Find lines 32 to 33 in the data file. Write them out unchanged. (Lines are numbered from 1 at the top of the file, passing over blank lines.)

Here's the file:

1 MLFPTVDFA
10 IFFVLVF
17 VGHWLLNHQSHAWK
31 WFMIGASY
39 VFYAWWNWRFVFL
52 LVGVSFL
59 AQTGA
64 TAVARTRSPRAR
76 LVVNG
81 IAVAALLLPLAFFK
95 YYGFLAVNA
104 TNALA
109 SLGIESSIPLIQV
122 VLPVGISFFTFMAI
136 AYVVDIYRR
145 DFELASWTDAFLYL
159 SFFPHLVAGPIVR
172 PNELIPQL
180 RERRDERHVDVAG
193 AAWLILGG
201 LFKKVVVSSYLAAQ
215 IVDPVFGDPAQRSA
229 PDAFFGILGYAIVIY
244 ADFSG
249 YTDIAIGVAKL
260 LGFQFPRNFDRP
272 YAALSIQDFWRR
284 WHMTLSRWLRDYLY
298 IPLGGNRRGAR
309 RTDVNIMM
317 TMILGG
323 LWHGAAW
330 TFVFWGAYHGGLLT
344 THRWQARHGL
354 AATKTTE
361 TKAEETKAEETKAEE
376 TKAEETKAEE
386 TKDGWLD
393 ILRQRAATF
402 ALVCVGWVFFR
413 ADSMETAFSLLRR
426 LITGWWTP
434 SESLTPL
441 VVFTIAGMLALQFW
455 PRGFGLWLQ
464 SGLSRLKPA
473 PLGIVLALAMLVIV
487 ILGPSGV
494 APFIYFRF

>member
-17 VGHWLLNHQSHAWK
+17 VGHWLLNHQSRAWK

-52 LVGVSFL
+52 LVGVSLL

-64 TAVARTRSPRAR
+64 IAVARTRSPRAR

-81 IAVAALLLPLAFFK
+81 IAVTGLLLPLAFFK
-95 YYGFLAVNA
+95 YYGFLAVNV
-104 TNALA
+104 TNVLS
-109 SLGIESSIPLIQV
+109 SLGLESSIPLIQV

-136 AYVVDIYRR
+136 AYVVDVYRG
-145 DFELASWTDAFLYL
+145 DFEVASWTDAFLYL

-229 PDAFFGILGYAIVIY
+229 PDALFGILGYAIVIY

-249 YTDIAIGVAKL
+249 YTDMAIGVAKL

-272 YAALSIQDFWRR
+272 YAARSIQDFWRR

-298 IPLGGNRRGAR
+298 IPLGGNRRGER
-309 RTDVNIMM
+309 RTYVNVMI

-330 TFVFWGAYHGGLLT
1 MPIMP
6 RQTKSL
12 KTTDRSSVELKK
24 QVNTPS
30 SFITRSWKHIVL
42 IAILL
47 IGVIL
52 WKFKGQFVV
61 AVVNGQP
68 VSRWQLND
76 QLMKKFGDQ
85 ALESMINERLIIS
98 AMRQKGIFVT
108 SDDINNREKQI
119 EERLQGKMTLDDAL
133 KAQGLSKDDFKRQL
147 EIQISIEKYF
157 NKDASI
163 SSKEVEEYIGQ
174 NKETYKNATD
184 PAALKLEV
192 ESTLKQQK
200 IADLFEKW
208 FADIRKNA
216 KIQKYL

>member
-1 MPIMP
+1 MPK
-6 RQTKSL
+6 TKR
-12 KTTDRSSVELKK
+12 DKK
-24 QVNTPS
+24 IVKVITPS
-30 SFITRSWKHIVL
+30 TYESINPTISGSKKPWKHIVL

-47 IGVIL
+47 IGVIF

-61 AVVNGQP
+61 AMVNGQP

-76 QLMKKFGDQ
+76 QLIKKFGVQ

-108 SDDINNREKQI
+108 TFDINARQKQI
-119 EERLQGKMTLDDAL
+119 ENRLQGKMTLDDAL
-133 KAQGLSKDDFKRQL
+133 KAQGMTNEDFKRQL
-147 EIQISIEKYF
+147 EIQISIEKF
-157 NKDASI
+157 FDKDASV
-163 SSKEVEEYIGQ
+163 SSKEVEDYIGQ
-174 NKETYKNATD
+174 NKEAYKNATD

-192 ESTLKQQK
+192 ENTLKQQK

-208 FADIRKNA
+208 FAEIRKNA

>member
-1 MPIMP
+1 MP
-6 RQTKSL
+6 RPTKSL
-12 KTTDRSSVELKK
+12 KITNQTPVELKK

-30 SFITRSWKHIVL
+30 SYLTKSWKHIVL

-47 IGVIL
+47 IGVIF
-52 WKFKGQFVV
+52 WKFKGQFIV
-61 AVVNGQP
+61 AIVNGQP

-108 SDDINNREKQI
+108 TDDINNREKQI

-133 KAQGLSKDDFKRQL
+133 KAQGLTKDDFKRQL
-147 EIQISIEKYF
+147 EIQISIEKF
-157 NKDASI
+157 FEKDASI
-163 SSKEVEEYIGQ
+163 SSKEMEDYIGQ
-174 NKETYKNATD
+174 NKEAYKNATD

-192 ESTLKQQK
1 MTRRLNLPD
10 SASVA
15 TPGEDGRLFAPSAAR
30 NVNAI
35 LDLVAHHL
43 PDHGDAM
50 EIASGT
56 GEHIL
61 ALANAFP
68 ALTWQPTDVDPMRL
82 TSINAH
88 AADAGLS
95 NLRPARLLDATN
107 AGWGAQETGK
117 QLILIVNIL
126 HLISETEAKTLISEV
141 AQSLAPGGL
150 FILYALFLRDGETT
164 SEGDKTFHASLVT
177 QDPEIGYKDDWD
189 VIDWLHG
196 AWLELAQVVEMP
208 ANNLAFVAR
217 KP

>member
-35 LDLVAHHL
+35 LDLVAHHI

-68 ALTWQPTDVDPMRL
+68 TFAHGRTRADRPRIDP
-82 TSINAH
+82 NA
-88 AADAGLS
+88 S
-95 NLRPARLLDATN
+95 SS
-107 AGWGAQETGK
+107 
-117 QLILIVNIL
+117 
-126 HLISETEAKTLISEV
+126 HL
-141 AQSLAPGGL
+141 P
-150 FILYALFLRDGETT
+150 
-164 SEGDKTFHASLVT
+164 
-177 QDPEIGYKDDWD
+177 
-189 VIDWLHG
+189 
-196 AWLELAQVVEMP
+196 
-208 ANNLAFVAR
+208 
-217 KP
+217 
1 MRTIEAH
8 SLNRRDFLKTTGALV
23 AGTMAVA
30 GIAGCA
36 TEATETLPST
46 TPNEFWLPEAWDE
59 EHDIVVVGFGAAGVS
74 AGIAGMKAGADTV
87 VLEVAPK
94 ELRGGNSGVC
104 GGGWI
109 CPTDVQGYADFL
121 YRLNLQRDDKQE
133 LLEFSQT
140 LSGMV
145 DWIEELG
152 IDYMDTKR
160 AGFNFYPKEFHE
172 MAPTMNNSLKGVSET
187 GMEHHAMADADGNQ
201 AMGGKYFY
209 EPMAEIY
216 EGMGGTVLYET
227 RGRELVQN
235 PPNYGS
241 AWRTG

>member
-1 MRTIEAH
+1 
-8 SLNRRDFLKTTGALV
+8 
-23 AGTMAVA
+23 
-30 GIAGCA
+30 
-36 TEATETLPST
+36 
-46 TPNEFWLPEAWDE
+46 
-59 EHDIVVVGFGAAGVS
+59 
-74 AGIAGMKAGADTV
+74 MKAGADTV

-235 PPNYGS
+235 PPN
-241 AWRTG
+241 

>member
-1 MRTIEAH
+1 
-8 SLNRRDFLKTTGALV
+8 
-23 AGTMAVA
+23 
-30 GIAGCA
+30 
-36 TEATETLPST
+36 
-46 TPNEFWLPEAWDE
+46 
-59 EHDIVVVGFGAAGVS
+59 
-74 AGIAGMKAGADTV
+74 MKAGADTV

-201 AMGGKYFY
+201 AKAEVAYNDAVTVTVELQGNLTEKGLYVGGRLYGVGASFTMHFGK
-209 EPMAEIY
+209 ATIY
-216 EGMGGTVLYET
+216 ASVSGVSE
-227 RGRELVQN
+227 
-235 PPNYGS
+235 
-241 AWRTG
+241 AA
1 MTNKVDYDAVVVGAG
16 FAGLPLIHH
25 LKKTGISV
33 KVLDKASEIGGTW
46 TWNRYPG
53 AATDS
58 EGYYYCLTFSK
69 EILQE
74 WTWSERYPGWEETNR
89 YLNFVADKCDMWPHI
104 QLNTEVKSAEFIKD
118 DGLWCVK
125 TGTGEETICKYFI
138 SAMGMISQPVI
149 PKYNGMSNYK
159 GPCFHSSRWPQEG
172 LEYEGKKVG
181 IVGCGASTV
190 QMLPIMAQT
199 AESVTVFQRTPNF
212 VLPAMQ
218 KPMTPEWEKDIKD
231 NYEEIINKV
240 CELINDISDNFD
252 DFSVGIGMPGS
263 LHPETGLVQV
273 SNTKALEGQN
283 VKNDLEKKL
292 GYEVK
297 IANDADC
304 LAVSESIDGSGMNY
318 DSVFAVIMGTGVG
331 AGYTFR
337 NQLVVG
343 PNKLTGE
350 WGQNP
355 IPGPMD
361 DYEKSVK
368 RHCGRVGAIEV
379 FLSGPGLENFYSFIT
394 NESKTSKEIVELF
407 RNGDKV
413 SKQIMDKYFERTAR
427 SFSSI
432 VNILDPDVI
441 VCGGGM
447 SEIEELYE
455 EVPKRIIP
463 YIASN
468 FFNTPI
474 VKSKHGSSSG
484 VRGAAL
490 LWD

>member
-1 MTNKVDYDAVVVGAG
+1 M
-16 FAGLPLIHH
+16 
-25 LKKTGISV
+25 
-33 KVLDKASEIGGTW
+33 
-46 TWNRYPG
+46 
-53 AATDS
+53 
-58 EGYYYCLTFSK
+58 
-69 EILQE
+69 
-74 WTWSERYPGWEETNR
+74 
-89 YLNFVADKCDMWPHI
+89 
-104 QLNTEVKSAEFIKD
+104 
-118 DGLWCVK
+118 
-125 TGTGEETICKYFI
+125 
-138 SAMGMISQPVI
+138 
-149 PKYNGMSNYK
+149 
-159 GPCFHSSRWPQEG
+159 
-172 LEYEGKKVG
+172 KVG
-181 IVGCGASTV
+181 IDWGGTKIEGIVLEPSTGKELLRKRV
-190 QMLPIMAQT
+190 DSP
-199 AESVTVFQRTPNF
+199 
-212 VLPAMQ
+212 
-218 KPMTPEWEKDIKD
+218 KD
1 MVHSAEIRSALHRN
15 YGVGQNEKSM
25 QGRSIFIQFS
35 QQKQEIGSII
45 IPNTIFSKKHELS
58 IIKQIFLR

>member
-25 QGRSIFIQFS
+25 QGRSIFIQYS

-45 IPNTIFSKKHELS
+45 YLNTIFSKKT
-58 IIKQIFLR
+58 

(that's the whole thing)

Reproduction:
323 LWHGAAW
330 TFVFWGAYHGGLLT